The Arms Trade Treaty (ATT), with its focus on the international trade in small arms and light weapons, is crucial to reducing illicit arms flows and armed violence. In force since 2014, the treaty was swiftly signed by most of the world’s governments and is designed to combat illicit trans-national arms sales, a preventive measure which protects even those nations with low rates of arms proliferation. Yet this job has only just begun, and our Centre is at the heart of the movement to help governments and civil society adopt and maintain basic regulatory processes whenever arms are transferred internationally.

By assessing the impact that arms sales might have on peace and security, and by reducing the risk of damaging effects, the Arms Trade Treaty aims to prevent arms sales that might contravene international protocols. As many governments, particularly in low income and developing states, lack the capacity to implement the ATT, the Centre works with officials, civil society and other stakeholders around the world to build capacity and to ensure that the treaty is adapted to meet local needs.

ATT & UNPoA Workshop in Caribbean

Successful implementation of the ATT requires cooperation between agencies, so the Centre takes a ‘whole of government’ approach, bringing together officials from a variety of departments to ensure effective coordination and information sharing. CAVR also guides states to sources of funding, builds capacity with toolkits and training sessions to help governments understand and adopt the ATT, assists with reporting requirements and encourages all parties to become increasingly involved in the international effort to reduce the damage done by the misuse of arms.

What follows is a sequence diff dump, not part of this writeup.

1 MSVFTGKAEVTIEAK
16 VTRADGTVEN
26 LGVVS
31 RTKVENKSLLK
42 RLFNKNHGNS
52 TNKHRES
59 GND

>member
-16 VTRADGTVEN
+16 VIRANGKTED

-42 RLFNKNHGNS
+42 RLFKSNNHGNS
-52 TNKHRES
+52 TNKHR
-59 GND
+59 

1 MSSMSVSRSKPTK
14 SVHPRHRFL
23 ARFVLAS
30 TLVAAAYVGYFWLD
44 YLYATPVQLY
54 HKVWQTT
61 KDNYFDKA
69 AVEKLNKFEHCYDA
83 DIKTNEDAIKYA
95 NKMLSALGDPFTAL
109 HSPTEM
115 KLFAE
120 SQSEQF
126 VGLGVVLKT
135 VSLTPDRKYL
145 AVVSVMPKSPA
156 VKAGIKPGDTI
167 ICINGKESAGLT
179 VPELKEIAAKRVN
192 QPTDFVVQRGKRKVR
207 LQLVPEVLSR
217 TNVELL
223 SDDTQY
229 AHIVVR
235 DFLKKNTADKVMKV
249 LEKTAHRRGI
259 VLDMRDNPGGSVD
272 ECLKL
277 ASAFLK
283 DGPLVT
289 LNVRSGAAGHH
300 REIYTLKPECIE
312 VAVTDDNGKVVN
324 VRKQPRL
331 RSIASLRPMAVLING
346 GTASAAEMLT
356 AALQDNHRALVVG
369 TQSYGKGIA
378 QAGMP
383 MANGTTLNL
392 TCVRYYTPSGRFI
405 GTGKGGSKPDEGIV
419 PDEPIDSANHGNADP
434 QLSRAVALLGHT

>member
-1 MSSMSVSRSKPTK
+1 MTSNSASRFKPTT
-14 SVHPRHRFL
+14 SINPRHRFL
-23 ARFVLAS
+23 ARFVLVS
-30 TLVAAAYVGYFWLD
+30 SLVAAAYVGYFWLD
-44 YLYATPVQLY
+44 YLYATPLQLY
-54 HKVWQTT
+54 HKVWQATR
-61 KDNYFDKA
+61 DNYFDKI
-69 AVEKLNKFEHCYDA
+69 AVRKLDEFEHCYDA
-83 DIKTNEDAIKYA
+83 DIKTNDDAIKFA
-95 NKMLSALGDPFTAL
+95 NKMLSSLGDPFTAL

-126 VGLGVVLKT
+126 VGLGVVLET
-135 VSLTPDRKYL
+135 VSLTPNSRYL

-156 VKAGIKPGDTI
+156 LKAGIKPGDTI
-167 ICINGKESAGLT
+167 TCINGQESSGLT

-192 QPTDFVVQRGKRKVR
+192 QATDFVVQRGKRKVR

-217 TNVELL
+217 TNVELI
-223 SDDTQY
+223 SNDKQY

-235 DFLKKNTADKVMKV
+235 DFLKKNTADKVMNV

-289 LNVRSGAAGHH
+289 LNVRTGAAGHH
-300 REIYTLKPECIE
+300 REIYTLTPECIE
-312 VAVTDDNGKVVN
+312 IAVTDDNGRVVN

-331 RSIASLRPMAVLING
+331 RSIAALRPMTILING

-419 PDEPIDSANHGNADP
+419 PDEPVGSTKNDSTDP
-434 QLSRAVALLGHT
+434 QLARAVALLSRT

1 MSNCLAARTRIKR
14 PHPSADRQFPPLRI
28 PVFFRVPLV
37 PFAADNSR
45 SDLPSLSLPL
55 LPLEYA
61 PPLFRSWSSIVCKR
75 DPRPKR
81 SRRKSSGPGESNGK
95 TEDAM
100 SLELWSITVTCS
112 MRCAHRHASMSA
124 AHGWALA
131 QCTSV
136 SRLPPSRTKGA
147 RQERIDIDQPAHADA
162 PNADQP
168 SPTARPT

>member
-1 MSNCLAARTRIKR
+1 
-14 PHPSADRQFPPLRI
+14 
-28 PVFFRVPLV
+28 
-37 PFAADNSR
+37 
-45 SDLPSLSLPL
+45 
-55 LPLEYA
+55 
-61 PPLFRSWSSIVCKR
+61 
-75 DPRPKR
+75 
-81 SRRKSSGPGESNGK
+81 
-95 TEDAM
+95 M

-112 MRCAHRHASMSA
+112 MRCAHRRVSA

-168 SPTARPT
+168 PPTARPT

Reinvigorating the Narrative

The Broader Benefits of the Arms Trade Treaty.

 

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Implementing the Arms Trade Treaty and the UNPoA

A Guide to Coordinating an Effective Arms Control System

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Find out how CAVR uses the ATT


Case Studies